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Postmenopausal vegetarians' low serum ferritin level may reduce the risk for metabolic syndrome.
Biol Trace Elem Res. 2012 Oct; 149(1):34-41.BT

Abstract

The present study was conducted to compare the serum ferritin status between the postmenopausal vegetarians and non-vegetarians and to identify the relation of serum ferritin with metabolic syndrome (MetS) risk factors in postmenopausal women. The two study groups consisted of postmenopausal vegetarians (n=59) who maintained a vegetarian diet for over 20 years and age-matched non-vegetarian controls (n=48). Anthropometric measurements, dietary intakes, serum metabolic syndrome-related parameters, and serum ferritin level between the two groups were compared. The vegetarians exhibited significantly lower weight (p<0.01), body mass index (BMI) (p<0.001), percentage of body fat (p<0.001), waist circumference (p<0.01), SBP (p<0.001), DBP (p<0.001), and fasting glucose (p<0.05). According to the National Cholesterol Education Program (NCEP)-Adult Treatment Panel III criteria for MetS applying Korean guidelines for waist circumference, the prevalence of MetS was lower in vegetarians (33.9 %) than in non-vegetarians (47.9 %). Vegetarians had significantly lower serum level of ferritin (p<0.01) than non-vegetarians. In the correlation analysis, serum ferritin was positively related to fasting glucose (r=0.264, p<0.01), triglycerides (r=0.232, p<0.05), and the NCEP score (r=0.214, p<0.05) and negatively related to high-density lipoprotein-cholesterol (r=-0.225, p<0.05) after adjusting for BMI, lifestyle, and dietary factors (animal protein, animal fat, and dietary fiber intake). In conclusion, postmenopausal vegetarians had lower MetS presence and a lower serum ferritin level compared to non-vegetarians. Furthermore, vegetarians' low serum ferritin level may reduce the risk of MetS in postmenopausal women.

Authors+Show Affiliations

Department of Food and Nutrition, Kangwon National University, Samcheok 245-711, South Korea. mhkim1129@kangwon.ac.krNo affiliation info available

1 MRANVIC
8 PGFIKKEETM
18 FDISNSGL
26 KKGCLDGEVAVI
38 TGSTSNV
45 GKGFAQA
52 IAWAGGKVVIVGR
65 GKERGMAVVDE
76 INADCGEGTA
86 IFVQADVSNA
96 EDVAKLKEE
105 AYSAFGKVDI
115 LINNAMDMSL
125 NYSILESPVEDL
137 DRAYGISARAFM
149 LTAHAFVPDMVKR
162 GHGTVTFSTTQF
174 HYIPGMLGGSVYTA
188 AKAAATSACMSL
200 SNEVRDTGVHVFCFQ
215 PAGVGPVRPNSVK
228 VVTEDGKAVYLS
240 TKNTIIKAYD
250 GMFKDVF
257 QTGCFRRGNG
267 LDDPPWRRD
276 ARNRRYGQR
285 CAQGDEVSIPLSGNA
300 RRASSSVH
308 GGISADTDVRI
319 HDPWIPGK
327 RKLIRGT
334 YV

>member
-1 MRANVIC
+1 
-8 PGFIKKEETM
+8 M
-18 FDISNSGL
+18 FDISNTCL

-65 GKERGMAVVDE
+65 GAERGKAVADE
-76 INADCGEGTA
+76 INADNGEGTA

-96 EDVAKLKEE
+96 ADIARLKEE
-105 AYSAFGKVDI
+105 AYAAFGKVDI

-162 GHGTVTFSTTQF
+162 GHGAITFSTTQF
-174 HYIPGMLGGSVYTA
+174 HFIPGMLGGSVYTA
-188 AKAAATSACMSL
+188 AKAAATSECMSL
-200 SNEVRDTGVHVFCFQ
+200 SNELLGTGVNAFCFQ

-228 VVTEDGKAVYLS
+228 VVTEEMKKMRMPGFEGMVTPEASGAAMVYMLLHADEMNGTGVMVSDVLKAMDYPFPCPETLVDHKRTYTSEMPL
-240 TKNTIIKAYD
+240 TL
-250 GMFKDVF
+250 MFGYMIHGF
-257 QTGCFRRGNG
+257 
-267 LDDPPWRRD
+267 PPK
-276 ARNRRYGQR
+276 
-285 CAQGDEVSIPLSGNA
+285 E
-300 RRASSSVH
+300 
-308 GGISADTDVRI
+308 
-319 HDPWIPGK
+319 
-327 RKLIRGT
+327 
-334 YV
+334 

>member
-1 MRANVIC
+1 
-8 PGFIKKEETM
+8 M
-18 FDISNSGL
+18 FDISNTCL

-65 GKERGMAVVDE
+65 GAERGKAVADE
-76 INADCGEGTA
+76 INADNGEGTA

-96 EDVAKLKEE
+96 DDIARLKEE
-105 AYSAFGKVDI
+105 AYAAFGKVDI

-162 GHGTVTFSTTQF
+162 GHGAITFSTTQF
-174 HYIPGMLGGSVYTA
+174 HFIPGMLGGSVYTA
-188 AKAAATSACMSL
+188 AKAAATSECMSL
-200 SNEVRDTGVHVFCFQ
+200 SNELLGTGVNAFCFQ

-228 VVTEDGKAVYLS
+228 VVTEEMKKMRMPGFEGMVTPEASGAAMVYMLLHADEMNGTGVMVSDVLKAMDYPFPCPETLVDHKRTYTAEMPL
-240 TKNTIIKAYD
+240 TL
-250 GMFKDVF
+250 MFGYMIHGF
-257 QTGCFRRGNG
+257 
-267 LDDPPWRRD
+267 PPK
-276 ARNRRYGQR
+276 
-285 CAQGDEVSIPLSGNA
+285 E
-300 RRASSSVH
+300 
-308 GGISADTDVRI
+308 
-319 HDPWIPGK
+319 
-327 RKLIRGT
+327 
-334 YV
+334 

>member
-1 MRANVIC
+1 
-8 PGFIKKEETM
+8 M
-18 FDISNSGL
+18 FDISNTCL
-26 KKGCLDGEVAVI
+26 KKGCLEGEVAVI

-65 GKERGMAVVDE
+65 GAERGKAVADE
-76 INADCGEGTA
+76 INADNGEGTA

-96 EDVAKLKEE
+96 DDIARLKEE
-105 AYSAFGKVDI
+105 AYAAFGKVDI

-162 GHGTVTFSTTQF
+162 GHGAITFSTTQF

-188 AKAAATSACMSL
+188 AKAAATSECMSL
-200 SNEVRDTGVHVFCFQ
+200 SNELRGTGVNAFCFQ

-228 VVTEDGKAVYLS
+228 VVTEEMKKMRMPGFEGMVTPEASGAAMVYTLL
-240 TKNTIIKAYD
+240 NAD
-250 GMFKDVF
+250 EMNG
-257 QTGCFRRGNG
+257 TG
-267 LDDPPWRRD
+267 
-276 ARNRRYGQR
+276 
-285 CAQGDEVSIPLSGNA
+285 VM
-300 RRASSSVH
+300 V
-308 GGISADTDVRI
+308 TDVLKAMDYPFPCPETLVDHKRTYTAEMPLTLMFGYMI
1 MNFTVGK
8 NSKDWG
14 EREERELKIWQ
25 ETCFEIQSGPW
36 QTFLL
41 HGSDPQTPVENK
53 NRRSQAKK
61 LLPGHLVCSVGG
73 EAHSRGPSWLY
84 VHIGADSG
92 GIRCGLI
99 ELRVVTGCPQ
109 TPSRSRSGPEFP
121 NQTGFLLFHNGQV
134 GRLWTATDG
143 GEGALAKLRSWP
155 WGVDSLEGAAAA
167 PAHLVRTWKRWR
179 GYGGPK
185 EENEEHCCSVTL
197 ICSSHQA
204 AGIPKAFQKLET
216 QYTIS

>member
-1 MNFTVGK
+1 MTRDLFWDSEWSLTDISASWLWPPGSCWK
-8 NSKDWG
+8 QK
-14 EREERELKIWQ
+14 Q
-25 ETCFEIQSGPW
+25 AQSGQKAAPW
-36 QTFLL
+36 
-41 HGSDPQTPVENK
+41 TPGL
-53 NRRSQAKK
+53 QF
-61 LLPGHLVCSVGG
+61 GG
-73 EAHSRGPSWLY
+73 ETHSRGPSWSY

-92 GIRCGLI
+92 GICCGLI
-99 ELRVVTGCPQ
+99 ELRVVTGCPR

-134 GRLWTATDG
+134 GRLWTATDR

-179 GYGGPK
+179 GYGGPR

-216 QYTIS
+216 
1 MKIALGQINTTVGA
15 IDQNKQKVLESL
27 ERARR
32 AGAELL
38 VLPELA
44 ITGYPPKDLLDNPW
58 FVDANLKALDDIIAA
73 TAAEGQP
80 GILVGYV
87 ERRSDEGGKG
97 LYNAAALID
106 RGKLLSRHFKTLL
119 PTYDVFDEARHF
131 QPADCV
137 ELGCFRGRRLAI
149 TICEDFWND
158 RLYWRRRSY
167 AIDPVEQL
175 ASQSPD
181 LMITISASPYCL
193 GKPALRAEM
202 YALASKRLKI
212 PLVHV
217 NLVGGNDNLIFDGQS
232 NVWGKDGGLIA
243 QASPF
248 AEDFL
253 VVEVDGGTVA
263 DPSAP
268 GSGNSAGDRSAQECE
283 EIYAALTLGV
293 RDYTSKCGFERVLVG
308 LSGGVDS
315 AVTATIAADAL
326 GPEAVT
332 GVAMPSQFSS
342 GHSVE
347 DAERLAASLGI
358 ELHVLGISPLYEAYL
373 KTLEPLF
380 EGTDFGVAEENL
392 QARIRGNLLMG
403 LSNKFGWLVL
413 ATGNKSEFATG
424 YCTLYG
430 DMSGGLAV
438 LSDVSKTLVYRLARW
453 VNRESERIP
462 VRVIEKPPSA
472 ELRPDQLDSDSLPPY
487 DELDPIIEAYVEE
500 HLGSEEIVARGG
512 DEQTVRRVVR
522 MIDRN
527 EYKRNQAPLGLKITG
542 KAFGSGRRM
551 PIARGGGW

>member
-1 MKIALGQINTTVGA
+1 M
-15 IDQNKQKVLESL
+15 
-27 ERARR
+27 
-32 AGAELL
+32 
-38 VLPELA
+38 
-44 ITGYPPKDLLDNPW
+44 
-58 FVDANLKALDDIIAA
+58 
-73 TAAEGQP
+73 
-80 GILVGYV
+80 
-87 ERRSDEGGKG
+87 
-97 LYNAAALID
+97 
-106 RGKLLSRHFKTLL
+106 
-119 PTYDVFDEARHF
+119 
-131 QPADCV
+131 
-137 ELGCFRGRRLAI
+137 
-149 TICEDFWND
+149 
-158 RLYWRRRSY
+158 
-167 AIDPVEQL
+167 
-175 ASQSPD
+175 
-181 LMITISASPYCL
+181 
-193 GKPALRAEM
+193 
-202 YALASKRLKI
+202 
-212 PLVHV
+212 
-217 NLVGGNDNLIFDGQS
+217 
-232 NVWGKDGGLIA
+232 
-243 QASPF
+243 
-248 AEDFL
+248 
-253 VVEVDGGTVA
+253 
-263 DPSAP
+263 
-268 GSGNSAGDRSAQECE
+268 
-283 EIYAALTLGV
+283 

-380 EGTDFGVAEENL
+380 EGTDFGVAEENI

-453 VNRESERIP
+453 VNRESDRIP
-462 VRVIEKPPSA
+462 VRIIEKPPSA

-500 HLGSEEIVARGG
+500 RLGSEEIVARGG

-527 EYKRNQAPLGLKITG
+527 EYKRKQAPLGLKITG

Pub Type(s)

Comparative Study
Journal Article

Language

eng

PubMed ID

22528775

Citation

Kim, Mi-Hyun, and Yun Jung Bae. "Postmenopausal Vegetarians' Low Serum Ferritin Level May Reduce the Risk for Metabolic Syndrome." Biological Trace Element Research, vol. 149, no. 1, 2012, pp. 34-41.
Kim MH, Bae YJ. Postmenopausal vegetarians' low serum ferritin level may reduce the risk for metabolic syndrome. Biol Trace Elem Res. 2012;149(1):34-41.
Kim, M. H., & Bae, Y. J. (2012). Postmenopausal vegetarians' low serum ferritin level may reduce the risk for metabolic syndrome. Biological Trace Element Research, 149(1), 34-41. https://doi.org/10.1007/s12011-012-9405-x
Kim MH, Bae YJ. Postmenopausal Vegetarians' Low Serum Ferritin Level May Reduce the Risk for Metabolic Syndrome. Biol Trace Elem Res. 2012;149(1):34-41. PubMed PMID: 22528775.
* Article titles in AMA citation format should be in sentence-case
TY - JOUR T1 - Postmenopausal vegetarians' low serum ferritin level may reduce the risk for metabolic syndrome. AU - Kim,Mi-Hyun, AU - Bae,Yun Jung, Y1 - 2012/04/25/ PY - 2012/02/27/received PY - 2012/03/26/accepted PY - 2012/4/25/entrez PY - 2012/4/25/pubmed PY - 2013/1/19/medline SP - 34 EP - 41 JF - Biological trace element research JO - Biol Trace Elem Res VL - 149 IS - 1 N2 - The present study was conducted to compare the serum ferritin status between the postmenopausal vegetarians and non-vegetarians and to identify the relation of serum ferritin with metabolic syndrome (MetS) risk factors in postmenopausal women. The two study groups consisted of postmenopausal vegetarians (n=59) who maintained a vegetarian diet for over 20 years and age-matched non-vegetarian controls (n=48). Anthropometric measurements, dietary intakes, serum metabolic syndrome-related parameters, and serum ferritin level between the two groups were compared. The vegetarians exhibited significantly lower weight (p<0.01), body mass index (BMI) (p<0.001), percentage of body fat (p<0.001), waist circumference (p<0.01), SBP (p<0.001), DBP (p<0.001), and fasting glucose (p<0.05). According to the National Cholesterol Education Program (NCEP)-Adult Treatment Panel III criteria for MetS applying Korean guidelines for waist circumference, the prevalence of MetS was lower in vegetarians (33.9 %) than in non-vegetarians (47.9 %). Vegetarians had significantly lower serum level of ferritin (p<0.01) than non-vegetarians. In the correlation analysis, serum ferritin was positively related to fasting glucose (r=0.264, p<0.01), triglycerides (r=0.232, p<0.05), and the NCEP score (r=0.214, p<0.05) and negatively related to high-density lipoprotein-cholesterol (r=-0.225, p<0.05) after adjusting for BMI, lifestyle, and dietary factors (animal protein, animal fat, and dietary fiber intake). In conclusion, postmenopausal vegetarians had lower MetS presence and a lower serum ferritin level compared to non-vegetarians. Furthermore, vegetarians' low serum ferritin level may reduce the risk of MetS in postmenopausal women. SN - 1559-0720 UR - https://www.unboundmedicine.com/medline/citation/22528775/Postmenopausal_vegetarians'_low_serum_ferritin_level_may_reduce_the_risk_for_metabolic_syndrome_ L2 - https://dx.doi.org/10.1007/s12011-012-9405-x DB - PRIME DP - Unbound Medicine ER -